2. I didn’t know those things about the south, so thx for a great article!

    But I think you could probably have found just as many quotes of Confederates saying racist things as you found of them talking about defending their states.

    It also reminded me of the book you sent me at school last spring, “Health Facts for College Students” that was published in 1933. I know you sent it as a joke but did you look at it before you sent it?

    One of the chapters shows how racist people still were in the 1930s. It said “In the United States, mulattoes have greatly increased in the past twenty-five years. Intermixing is going on to some extent among practically all races. Some of the hybrid races are inferior and some seem to be superior to the pure bred races.” I wrote about the book on my own blog (hint, hint).

    • Hi, Rinth —

      Thanks for the thoughtful comment. I agree that plenty of Confederates said racist things. However, most people today assume that the Civil War was entirely about racism and slavery. My point was that although racism and slavery were involved, they were neither the only nor the most important factors.

      I glanced through that book before I sent it to you, but didn’t notice that passage. And in answer to another question of yours, about the signature on the title page, I don’t know if the original owner of the book was “the” Virginia Woolf. If it was, then the bookseller didn’t know what he had and I got a real bargain. I suppose that you could compare the signature in the book with a sample of Ms. Woolf’s handwriting.

  3. Hi, everyone. Oh, yes, I know you’ve just been waiting with bated breath for me to say something. 🙂

    Well, I put my thoughts together over several days. They’re too long to post here as a reply, and as I’ve said, I’m not comfortable with openly taking issue on anyone’s blog for too long; it looks (and feels) like badgering. I’ve put my views up on my own blog, so I invite anyone who’s still interested to have a gander.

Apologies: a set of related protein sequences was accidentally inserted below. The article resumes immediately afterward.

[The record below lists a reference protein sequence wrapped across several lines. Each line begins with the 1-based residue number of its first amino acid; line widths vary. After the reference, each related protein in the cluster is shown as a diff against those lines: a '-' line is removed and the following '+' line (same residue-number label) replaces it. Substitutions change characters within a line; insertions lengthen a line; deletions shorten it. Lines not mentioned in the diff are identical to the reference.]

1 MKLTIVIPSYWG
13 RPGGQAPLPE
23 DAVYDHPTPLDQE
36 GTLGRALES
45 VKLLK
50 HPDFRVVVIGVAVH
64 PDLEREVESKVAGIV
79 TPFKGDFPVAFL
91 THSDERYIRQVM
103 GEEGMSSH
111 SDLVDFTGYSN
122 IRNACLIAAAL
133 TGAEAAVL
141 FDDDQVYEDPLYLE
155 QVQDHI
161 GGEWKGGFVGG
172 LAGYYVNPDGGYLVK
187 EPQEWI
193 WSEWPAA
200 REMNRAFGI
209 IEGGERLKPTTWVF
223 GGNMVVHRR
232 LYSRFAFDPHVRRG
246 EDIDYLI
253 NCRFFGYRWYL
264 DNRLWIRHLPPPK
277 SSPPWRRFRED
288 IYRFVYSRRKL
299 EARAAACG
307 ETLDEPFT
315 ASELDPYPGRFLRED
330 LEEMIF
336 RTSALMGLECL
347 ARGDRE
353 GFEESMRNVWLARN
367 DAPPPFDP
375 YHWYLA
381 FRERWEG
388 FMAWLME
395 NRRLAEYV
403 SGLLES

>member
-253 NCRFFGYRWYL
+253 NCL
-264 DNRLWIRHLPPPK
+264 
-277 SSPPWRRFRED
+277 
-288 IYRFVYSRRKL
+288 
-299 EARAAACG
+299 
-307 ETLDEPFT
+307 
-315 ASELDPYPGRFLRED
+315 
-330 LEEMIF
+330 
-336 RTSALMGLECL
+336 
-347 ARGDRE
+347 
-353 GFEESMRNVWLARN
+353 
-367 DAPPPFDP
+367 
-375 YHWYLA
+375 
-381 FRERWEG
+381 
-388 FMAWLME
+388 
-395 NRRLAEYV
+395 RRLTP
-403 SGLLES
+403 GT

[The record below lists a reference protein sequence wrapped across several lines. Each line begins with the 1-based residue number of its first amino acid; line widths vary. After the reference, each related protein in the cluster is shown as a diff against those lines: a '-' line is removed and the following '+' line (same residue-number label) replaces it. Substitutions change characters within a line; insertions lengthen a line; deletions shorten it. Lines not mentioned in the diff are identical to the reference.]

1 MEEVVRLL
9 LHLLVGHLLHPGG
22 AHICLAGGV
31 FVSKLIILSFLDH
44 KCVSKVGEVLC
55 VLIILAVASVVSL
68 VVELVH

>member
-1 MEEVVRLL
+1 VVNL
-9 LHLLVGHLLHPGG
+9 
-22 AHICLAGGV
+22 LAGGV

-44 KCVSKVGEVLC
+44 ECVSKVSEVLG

Note: since there’s someone using Chinese script perennially trying to use my blog to post commercial links, I’ve had to institute comment moderation. But I’ll pass anything appropriate, of course.

    • Hi, LP —

      Please, don’t worry at all. I think that you stated your case very well. We all did. We have areas of agreement and some of disagreement. Our disagreements are mostly about emphasis and interpretation rather than about the facts. That kind of disagreement is normal with intelligent, reasonable people who have somewhat different backgrounds and personalities.

      I’ll check out your blog to see what you concluded! Thanks for providing the link.

      P.S. I’ve just read LP’s reply on his blog. It is well-argued and thoroughly researched. I recommend it to anyone interested in the subject. That said, LP’s interest in the Civil War exceeds mine by several orders of magnitude, so I’m not going to make a detailed reply to his points. If anyone else has LP’s level of interest (and the time, because for me, the semester starts tomorrow), I’m sure that I will learn from the on-going argument.

    • LP,

      I read your blog post. Thanks for your research and detailed post. I will be checking out some of the resources you mentioned as I am able. While we currently disagree on “the cause,” I appreciate the depth to which you obviously care about the issue of human rights, slavery, “and what we stand to lose if we forget.”

  4. […] By N.S. Palmer, Ph.D. What caused the American "Civil War"?* That question provoked a serious, thoughtful debate between readers of this blog. In the Comments section of my article, “The Hijab and the Flag,” they exchanged views, arguments, and more facts than I had ever known about the Civil War. One of the readers, who hails from Canada, thinks that slavery was the paramount reason for the Civil War. Another, who lives in Virginia, thinks that … Read More […]

  5. […] By N.S. Palmer, Ph.D. What caused the American "Civil War"?* That question provoked a serious, thoughtful debate between readers of this blog. In the Comments section of my article, “The Hijab and the Flag,” they exchanged views, arguments, and more facts than I had ever known about the Civil War. One of the readers, who hails from Canada, thinks that slavery was the paramount reason for the Civil War. Another, who lives in Virginia, thinks that … Read More […]